Les hommes ont oublié cette vérité. Mais tu ne dois pas l'oublier, dit le renard. Tu deviens responsable pour toujours de ce que tu as apprivoisé.
Le Petit Prince, chap. 21

Friday, 25 April 2014

Ancient introductions of mammals in Mediterranean islands and their implications for conservation

Gippoliti, S., & Amori, G. (2006). Ancient introductions of mammals in the Mediterranean Basin and their implications for conservation. Mammal Review,36(1), 37-48.

1 The importance of taxonomy to the determination of conservation priorities and actions is widely accepted. It should be not surprising therefore that the taxonomic treatment of mammal species that have been subject to human actions in antiquity may well influence the contemporary assessment of conservation priorities at various levels.
2 As a result of early extinctions caused by humans and protohistoric and historic introductions, we suggest that the Mediterranean Basin and its islands are particularly prone to misdirection of efforts towards biodiversity conservation.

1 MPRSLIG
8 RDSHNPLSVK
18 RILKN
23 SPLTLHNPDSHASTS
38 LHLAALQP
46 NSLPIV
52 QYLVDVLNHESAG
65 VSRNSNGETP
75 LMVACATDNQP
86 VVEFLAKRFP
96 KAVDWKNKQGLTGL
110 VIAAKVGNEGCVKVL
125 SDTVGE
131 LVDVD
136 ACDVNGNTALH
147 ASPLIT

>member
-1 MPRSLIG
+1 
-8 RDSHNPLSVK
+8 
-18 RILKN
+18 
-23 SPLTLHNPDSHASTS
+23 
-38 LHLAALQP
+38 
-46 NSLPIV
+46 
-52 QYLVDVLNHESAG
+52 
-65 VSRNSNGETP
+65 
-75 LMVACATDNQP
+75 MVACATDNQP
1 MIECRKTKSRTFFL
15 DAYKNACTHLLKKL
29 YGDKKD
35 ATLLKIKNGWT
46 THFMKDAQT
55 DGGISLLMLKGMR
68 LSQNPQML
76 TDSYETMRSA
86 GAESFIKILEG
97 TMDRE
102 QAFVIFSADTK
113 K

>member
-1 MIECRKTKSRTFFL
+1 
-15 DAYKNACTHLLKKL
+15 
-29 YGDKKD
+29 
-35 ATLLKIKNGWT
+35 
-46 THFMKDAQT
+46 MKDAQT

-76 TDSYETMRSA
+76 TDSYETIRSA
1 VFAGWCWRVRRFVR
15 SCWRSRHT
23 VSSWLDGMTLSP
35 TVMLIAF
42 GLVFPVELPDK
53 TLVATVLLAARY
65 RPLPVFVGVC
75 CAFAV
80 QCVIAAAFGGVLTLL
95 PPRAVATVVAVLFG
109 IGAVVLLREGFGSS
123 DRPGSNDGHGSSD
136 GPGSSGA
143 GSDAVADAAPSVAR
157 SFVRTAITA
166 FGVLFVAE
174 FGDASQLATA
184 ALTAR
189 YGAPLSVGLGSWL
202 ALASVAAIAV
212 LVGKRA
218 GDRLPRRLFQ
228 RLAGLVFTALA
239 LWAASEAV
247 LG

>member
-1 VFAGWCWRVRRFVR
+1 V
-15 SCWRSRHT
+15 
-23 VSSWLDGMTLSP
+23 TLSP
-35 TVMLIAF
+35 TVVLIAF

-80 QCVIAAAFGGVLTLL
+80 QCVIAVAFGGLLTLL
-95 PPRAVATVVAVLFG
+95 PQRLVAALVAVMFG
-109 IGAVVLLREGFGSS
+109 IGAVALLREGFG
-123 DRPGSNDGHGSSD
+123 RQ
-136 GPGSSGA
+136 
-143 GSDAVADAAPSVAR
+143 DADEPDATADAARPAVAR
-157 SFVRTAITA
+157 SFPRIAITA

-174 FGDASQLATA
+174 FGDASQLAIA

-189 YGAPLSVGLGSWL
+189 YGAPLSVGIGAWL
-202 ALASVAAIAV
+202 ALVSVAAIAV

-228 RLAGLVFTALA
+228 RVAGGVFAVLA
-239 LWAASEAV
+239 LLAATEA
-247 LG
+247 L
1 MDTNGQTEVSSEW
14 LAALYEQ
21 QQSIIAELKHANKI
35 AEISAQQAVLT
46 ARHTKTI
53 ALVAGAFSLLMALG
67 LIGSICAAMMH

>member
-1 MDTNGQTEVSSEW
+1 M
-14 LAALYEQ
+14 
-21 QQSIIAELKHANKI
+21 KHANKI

3 The two main risks associated with the failure to use an evolutionary and palaeoecological approach to conservation efforts are (i) an underestimation of the conservation importance of distinctive continental taxa vs. the apparent endemicity of island taxa; and (ii) a serious risk for native and endemic island species when anthropochorous mammals, especially ungulates, misguidedly become the focus of conservation actions, particularly inside protected areas.
4 Urgent measures, including refinement of mammal taxonomy, the exclusion of known anthropochorous taxa from conservation lists and implementation of protective legislation, are necessary to maintain the uniqueness and richness of the Mediterranean biodiversity hotspot.

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